The past and the future of Polish winemaking

via Dawid Lipiec

Wine-making in Poland, although today it still seems something new and unusual for northern Europe, has traditions that go back to medieval times. Here is how its fascinating history took shape. 

A brief history of winemaking in Poland

The origins of winemaking in Poland date back to the adoption of Christianity in 966, when wine became an integral part of the religious liturgy. Initially, wine was imported from neighbouring countries, but over time the first vineyards began to be established, mainly in southern Poland.

The period from the 12th to the 15th century was the golden age of winemaking in Poland. Many documents from that time attest to the existence of numerous vineyards throughout Poland at that time. Reminders of these times include such place names as Winnica, Winiary, Winna Góra, etc. However, from the 16th century onwards, winemaking in Poland began to decline. Climatic changes contributed to this, i.e. the so-called Little Ice Age, which introduced a colder climate unfavourable for the cultivation of vines. The development of road infrastructure at the time made it easier to import cheaper wines from southern Europe, and in addition, the numerous conflicts and historical turmoil that haunted Poland at the time were not conducive to the development of professional winemaking.

Today, the city most associated with wine in Poland is, of course, Zielona Góra. Although it was not part of Poland for a long time, it had been known for its wine production since the Middle Ages. In the 18th and 19th centuries, wines from the area gained international recognition, and the wine tradition was nurtured there for centuries. The area of vineyards in and around Grunberg alone was almost the same as the area of vineyards in the whole of present-day Poland!

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On the other hand, a famous wine region that was gaining fame in the Second Polish Republic was Zaleszczyki. The town, located on the Dniester River, is today part of Ukraine, but it was one of the few places in interwar Poland where vines were grown on a larger scale. Very favourable climatic conditions were conducive to this. The wines produced in Zaleszczyki were highly regarded and were an important part of the local economy.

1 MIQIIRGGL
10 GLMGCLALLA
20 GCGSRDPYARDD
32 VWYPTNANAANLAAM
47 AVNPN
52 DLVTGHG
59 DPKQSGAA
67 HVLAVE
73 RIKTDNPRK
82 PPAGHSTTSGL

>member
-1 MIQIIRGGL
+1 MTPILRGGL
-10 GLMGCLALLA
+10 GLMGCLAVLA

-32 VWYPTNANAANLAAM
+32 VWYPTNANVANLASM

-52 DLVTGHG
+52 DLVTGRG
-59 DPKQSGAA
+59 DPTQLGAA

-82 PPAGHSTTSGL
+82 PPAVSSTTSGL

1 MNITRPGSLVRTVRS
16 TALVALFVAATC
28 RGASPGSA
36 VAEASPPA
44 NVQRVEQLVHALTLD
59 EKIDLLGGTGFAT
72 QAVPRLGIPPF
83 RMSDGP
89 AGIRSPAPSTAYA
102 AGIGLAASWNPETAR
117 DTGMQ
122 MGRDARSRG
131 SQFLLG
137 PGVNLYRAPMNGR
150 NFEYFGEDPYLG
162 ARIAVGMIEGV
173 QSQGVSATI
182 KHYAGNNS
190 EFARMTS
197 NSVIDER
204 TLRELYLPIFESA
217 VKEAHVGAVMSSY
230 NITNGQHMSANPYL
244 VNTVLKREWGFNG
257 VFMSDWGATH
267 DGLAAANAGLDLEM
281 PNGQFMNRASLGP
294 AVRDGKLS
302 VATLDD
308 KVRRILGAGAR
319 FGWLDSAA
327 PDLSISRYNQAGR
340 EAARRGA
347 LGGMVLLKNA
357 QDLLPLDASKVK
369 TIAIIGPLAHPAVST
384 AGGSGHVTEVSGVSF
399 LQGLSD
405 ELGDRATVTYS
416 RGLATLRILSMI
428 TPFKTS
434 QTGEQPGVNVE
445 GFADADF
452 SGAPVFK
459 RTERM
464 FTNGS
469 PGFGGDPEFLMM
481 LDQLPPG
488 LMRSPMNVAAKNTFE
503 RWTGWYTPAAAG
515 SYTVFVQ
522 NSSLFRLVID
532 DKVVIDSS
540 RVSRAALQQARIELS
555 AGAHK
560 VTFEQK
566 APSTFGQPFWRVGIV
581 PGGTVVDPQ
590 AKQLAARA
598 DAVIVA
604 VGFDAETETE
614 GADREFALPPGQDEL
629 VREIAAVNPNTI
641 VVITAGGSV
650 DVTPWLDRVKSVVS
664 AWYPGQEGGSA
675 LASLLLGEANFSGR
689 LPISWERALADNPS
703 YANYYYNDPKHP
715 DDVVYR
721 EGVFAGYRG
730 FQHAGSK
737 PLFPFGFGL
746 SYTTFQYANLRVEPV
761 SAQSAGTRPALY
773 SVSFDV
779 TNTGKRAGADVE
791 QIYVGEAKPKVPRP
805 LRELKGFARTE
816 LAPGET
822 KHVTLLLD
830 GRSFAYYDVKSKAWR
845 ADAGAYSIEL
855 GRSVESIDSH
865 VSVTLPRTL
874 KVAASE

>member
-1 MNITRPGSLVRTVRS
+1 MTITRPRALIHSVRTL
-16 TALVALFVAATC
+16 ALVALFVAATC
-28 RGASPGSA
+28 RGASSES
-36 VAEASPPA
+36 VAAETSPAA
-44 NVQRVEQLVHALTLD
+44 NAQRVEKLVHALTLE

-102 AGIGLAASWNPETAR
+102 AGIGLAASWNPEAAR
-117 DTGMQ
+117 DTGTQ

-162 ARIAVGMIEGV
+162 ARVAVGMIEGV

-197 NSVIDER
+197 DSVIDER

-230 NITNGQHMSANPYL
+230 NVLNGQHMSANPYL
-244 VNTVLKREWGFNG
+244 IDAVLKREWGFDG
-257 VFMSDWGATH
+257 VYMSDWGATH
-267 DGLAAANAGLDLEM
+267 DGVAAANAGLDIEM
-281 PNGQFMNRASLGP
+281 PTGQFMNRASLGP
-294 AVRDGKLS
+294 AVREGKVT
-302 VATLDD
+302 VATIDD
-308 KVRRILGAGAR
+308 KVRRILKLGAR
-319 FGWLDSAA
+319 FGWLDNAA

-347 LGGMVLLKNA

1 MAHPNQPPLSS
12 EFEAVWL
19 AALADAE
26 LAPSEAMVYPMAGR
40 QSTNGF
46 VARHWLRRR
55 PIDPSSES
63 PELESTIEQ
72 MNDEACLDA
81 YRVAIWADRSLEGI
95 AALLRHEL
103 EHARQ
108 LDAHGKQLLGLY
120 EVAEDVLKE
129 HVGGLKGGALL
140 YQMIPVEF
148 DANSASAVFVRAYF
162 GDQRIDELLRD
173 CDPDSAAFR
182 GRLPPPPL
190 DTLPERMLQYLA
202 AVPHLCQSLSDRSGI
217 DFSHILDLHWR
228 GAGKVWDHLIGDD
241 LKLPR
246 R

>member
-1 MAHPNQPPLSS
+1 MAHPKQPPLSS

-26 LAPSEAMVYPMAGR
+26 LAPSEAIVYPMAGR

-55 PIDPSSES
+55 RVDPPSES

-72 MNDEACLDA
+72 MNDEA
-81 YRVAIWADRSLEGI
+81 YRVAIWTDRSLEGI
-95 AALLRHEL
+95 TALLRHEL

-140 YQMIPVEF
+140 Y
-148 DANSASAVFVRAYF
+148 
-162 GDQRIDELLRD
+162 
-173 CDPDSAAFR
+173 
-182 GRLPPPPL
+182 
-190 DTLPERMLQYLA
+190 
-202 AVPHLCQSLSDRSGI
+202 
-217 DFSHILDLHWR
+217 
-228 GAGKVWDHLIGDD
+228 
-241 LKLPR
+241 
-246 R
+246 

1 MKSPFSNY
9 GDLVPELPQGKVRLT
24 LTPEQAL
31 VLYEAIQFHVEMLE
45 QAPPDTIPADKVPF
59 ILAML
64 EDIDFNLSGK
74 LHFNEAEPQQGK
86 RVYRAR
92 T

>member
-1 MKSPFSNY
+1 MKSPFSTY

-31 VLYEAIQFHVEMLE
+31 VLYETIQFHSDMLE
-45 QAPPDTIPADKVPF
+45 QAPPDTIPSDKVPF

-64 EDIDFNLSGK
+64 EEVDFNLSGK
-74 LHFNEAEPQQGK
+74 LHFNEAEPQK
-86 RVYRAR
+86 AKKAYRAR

The communist era and the lack of vineyards in Poland

The period of the People's Republic of Poland was a time of stagnation for Polish winemaking. Wines imported from Eastern Bloc countries were cheaper and more available, and viticulture was almost completely neglected.

The stagnation of Polish winemaking came to an end in the 1980s, when Roman Mysliwiec decided to revive the wine-making tradition in Poland. Thanks to his initiative, the first modern vineyards were established, and the knowledge of winemaking began to be gathered anew and passed on to the next generation of winemakers. Thanks to figures such as Roman Myśliwiec and the passion of many enthusiasts, Polish winemaking began to flourish anew, referring to centuries-old traditions and adapting to contemporary wine trends.

Polish wine regions

Polish winemaking, although relatively young compared to that of the world, has a number of distinct wine regions with a unique, though still being clarified, character.

At the forefront is the Lubuskie region, centred around Zielona Góra, where wine-making traditions are still nurtured and recreated. In turn, Krosno Odrzańskie, located nearby, is called the capital of Polish sparkling wines, thanks to the excellent conditions for their production. The main strains that dominate the region are vitis vinifera such as Chardonnay, Riesling, Pinot Noir, as well as hybrid strains such as Regent and Solaris. The Lubuskie region is characterised by the largest acreage of vineyards and the largest amount of riesling plantings.